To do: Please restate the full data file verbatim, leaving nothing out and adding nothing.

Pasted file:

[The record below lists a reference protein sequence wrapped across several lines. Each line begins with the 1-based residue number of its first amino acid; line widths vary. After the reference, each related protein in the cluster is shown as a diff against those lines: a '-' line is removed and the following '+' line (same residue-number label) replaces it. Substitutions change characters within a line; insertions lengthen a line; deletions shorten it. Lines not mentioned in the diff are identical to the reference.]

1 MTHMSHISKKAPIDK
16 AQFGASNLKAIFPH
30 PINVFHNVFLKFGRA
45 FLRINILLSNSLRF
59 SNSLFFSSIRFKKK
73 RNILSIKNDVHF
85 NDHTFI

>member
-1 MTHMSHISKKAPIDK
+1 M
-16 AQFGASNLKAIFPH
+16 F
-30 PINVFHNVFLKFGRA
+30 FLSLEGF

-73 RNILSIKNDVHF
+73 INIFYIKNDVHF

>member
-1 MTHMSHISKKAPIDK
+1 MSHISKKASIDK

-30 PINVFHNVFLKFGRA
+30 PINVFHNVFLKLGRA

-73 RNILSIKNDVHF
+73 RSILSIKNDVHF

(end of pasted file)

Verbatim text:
[The record below lists a reference protein sequence wrapped across several lines. Each line begins with the 1-based residue number of its first amino acid; line widths vary. After the reference, each related protein in the cluster is shown as a diff against those lines: a '-' line is removed and the following '+' line (same residue-number label) replaces it. Substitutions change characters within a line; insertions lengthen a line; deletions shorten it. Lines not mentioned in the diff are identical to the reference.]

1 MTHMSHISKKAPIDK
16 AQFGASNLKAIFPH
30 PINVFHNVFLKFGRA
45 FLRINILLSNSLRF
59 SNSLFFSSIRFKKK
73 RNILSIKNDVHF
85 NDHTFI

>member
-1 MTHMSHISKKAPIDK
+1 M
-16 AQFGASNLKAIFPH
+16 F
-30 PINVFHNVFLKFGRA
+30 FLSLEGF

-73 RNILSIKNDVHF
+73 INIFYIKNDVHF

>member
-1 MTHMSHISKKAPIDK
+1 MSHISKKASIDK

-30 PINVFHNVFLKFGRA
+30 PINVFHNVFLKLGRA

-73 RNILSIKNDVHF
+73 RSILSIKNDVHF